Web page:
The Allahabad High Court has held that the activities or profession of an advocate is a not a commercial activity and hence the commercial rate of electricity consumption as prescribed in Rate Schedule LMV-2, as applicable in the State of U.P. approved by the U.P. Electricity Regulatory Commission is not applicable in such a case.

A Division Bench of Justice Surya Prakash Kesarwani and Justice Anish Kumar Gupta observed, “The activities/profession of an advocate is a not a commercial activity, attracting the commercial rate of electricity consumption as prescribed in Rate Schedule LMV-2, as applicable in the State of U.P. approved by the U.P. Electricity Regulatory Commission. … The Rate Schedule LMV-2, which is applicable for the commercial activities, cannot be applied for the electricity supplied to the Lawyers Chambers. The Lawyers chambers / offices shall be charged only under LMV-1 Domestic category as the lawyers neither do any trade or business nor are involved in any commercial activity.”

The Bench further held that the respondents cannot discriminate between the electricity supply to the advocates' chambers in different court compounds, in the same State, where the rate schedules are approved by the same authority.

Advocate Vivek Prakash Mishra represented the petitioner while Advocates Pranjal Mehrotra and Krishna Agarawal represented the respondents.

Facts of the Case -

The petitioner, Tehsil Bar Association was an association of advocates registered under Societies Registration Act, 1860 and the members of the petitioner association were the advocates engaged in legal practice and all of them got their chambers at the Tehsil Sadar campus with valid electricity connection installed by the respondent Power Corporation. As per the tariff schedule for Financial Year 2016-17 available on the website of the respondent, the residential premises of professionals such as advocates including their chambers were treated as domestic and well covered under schedule LMV-1.

After the grant of electricity connection in the chambers of such advocates, the respondent started charging the electricity charges at commercial rates which were objected by the petitioner association and since their grievances were not redressed, they approached the High Court whereby it categorically observed that domestic rates would be applicable to the chambers of professionals such as advocates, doctors, artists, consultants etc. In terms of such an order, the petitioner made a representation before the respondent which rejected its contention. Aggrieved by this, the petitioner filed a writ petition before the High Court.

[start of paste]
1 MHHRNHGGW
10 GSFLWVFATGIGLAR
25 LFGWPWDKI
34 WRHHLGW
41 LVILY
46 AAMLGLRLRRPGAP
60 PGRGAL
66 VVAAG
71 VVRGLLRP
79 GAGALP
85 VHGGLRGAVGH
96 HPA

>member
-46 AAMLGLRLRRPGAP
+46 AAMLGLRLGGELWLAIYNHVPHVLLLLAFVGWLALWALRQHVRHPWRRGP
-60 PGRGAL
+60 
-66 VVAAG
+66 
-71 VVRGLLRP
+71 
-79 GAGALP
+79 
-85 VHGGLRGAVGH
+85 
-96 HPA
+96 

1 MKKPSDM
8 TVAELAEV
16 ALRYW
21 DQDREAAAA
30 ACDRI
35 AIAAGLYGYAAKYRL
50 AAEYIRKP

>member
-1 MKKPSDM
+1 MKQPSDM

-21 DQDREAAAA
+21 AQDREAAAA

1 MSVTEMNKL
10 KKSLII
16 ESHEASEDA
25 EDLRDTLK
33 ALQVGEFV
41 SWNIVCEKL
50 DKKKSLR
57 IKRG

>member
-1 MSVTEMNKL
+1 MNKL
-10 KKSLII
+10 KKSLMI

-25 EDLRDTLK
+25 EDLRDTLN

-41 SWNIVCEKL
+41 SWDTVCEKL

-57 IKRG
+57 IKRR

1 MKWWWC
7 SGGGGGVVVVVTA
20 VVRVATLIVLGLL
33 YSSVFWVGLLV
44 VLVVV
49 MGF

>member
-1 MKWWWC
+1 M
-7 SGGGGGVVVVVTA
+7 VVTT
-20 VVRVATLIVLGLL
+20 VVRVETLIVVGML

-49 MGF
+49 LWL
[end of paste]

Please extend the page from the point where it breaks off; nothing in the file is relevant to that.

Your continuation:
The High Court in the above regard noted, “From the careful perusal of the rate schedules, as approved for the Financial Year 2022-23 by the U.P. State Regulatory Commission it is apparent that the activities of advocates and professionals or the public institutions like Judiciary do not find place in any of the rate schedule. … Thus from the plain reading of the illustrative definition of the non domestic purpose as indicated in the rate schedule under LMV-2, we are of the firm view that the lawyers' chambers would not come within the definition of non-domestic purpose as illustrated in rate schedule LMV-2 as the illustrative activities indicate the activities of commercial nature.”

The Court further observed that the legal profession in catena of cases has been held to be non-commercial activity and it is not a trade or business. It said that by the Rules framed by the Bar Council of India, the Lawyers are also prohibited from actively participating in any trade or profession.

“An advocate is prohibited from creating any self interest in the subject matter of the case, for he is engaged. He cannot stipulate a fee contingent on the result of the case nor he can agree to share the proceeds of the case. All these are the features, which categorically distinguish, the legal profession from the trade or business. Therefore, the legal profession by no stretch of imagination can be called as the commercial activity, trade or business”, added the Court.

The Court also said that the rates schedule cannot be applied to the offices of the legal professionals, whether such offices are in the residential buildings or are situate in the court premises and that the lawyers' chambers, which are within the court compounds are part of the judicial premises, where LMV-1 is applicable.

“Merely because of Clause - 13 of the rate schedule, which is a residuary clause, the rate Schedule LMV-2, which is applicable to commercial activities, cannot be applied in case of the lawyer’s chambers in Court premises. … Hence, the petitioner also being similarly situated cannot be treated differently and the same rate schedule ought to have been applied to their chambers as well”, held the Court.

The Court concluded that the different power corporation and companies cannot treat the consumers of electricity in different manner in the same State and hence, the advocate's profession cannot be categorised to be charged under LMV-2, which is applicable to the commercial activities.

Accordingly, the High Court allowed the writ petition and directed the respondents to charge for the consumption of electricity by the lawyers in their chambers in the court premises as per the rate schedule LMV-I.

Cause Title- Tehsil Bar Association, Sadar Tehsil Parisar, Gandhi Nagar, Ghaziabad v. U.P. Power Corporation Limited And 3 Others (Neutral Citation: 2023:AHC:155009-DB)

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